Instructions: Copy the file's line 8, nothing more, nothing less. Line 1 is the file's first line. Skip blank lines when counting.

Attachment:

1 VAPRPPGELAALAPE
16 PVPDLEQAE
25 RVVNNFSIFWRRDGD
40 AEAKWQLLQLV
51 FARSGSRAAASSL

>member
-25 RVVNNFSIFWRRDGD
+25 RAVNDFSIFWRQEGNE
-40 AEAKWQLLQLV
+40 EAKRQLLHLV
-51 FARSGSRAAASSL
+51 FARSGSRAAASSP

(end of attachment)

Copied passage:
+25 RAVNDFSIFWRQEGNE